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Armenia Needs Both Charity & Investments, Not Only Investments

Pashinyan UN-2018

 Armenian Prime Minister Nikol Pashinyan addressing the United Nations General Assembly for the first time (September 23, 2018).

By Harut Sassounian

Throughout the years, since Armenia’s independence in 1991, I have had the unique opportunity of spending hundreds of hours with the country’s three previous Presidents, discussing privately with them Armenia’s many problems. I offered them my professional assessments and frequently my criticisms of the way they were running the country. Although the Presidents were not pleased that I was pointing out their shortcomings and mistakes, they understood that my intent was not to disparage them, but to help them improve the living conditions of the population.

Ever since the earthquake of 1988, I have been doing charitable work in Armenia and Artsakh, initially as President of the United Armenian Fund (UAF), subsequently the Armenia Artsakh Fund (AAF), and as Vice Chairman of Kirk Kerkorian’s Lincy Foundation, delivering over $800 million of humanitarian aid to Armenia and Artsakh by the UAF and AAF, and managing $242 million of infrastructure projects funded by Lincy. Despite all the corruption prevailing in Armenia during those years, I fought hard to protect the humanitarian supplies and funds, persistently bringing to the attention of the Presidents the abuses by high rankling officials, and demanding that they be disciplined or fired.

During my 58 trips to Armenia and Artsakh, I saw firsthand the miserable conditions of most people in our homeland, deprived of money, food, medicines, clothing and other basic needs. Seeing the Presidents’ neglect of the people’s deprivations, I frequently and forcefully brought their dismal situation to the attention of the country’s leadership. I was particularly upset when I heard government officials speaking about Armenia needing investments, not charity. I found such remarks to be callous of the people’s suffering. After each such pronouncement, I confronted these officials explaining the negative effect of their statements.

Consequently, I was surprised when Armenia’s new Prime Minister, Nikol Pashinyan, a man of the people, during his remarks in New York on September 23, 2018, announced that in the context of Armenia-Diaspora relations, work must be encouraged, not charity: “Armenians can assist Armenia only with one option: carry out economic activity in Armenia, establish any business, and work. Today, Armenia’s understanding is the following: It is a country where it is possible to carry out economic activity, establish a business, earn profits, get rich and enrich. Our message to all of you is the following: get rich and enrich. We want Armenia to be known as such a country. Not charitable, but developmental projects must be implemented in Armenia….”

To be fair to the Prime Minister, in his speech, he also spoke about many other topics which I agree with whole-heartedly. He has tremendous support both in Armenia and around the world! He has practically eliminated corruption in Armenian society and has represented the voice of the people who had remained voiceless for more than a quarter of a century since independence. However, just as I have told the previous Presidents, I would like to provide the following explanations to the new Prime Minister:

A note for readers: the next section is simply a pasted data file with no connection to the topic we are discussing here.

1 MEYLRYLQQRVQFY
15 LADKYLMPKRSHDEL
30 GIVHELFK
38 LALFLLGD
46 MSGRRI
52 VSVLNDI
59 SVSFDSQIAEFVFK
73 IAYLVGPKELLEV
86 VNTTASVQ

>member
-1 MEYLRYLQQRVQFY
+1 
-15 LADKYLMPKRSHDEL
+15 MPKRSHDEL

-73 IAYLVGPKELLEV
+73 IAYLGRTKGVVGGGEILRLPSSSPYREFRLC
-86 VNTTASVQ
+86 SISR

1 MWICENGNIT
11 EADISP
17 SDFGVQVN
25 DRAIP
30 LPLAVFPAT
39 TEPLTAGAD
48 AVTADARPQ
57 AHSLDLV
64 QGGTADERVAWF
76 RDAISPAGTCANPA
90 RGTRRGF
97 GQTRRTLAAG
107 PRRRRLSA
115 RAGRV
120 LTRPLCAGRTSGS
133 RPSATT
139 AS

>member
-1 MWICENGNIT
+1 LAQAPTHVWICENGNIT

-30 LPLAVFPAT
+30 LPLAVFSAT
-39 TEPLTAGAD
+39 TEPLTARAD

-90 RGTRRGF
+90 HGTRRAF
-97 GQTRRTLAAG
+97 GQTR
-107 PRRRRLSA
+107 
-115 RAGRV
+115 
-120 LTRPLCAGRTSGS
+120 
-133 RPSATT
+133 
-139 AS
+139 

1. I fully support the Prime Minister’s initiative that Armenia needs economic investments in order to create jobs and expand exports. By creating jobs, not only the people will have the income to pay for their daily expenses, but the government will also have the tax revenues to support the country’s and population’s multiple needs.
  2. However, the Prime Minister’s urging that “work must be encouraged, not charity,” would deprive hundreds of thousands of poor people of their basic necessities. Investments take time to trickle down to the people and produce results. In the meantime, if charitable efforts are discouraged, many poor people will not survive.
  3. Not all Diaspora Armenians can invest in the Armenian Republic. There are dozens of charitable organizations which by law cannot get involved in economic activities, as they can only do charity. Since the earthquake and Armenia’s independence, Armenian and international charities have provided a large amount of aid to Armenia and Artsakh. If it were not for this humanitarian assistance, the standard of living would have been even lower, jeopardizing the survival of many Armenians. By discouraging charity, we are simply asking charitable organizations not to help the needy people of Armenia.
  4. Armenian governments so far have been unable to meet the many needs of their population due to lack of money. Diaspora’s charitable organizations have provided the aid that the government could not. If there were no charitable assistance in Armenia ever since independence, the people’s many needs would not have been taken care of and Armenia would have been a poorer country.
  5. Even if the Diaspora would start investing in Armenia today, that does not mean that the influx of new funds would take care of all the needs of the people overnight. Certainly, a large number of people would eventually be employed, but many others, such as the elderly, would still be left with hardly any income from their negligible pensions. Those who are unaware of the extent of appalling poverty in Armenia should read the Guardian newspaper’s Sept. 29, 2018 article by Nick Danziger, titled: “‘It’s better to die’: the struggle to survive poverty in Armenia.”
  6. There is the mistaken notion that if there were many investments in Armenia, there would be no need for charity. In almost all countries, even in the most advanced ones, there are hundreds of charitable organizations that tend to the needs of the poor. In the United States alone, billions of dollars are provided annually to needy individuals and families by charitable organizations. If the Americans require charity, Armenians would certainly need charitable assistance for a long time to come.

Paradoxically, Prime Minister Pashinyan’s wife, Anna Hakopyan, recently launched her own charitable organization “My Step Foundation” to support educational, healthcare, social and cultural projects. She is doing what’s absolutely necessary because the people of Armenia desperately need help.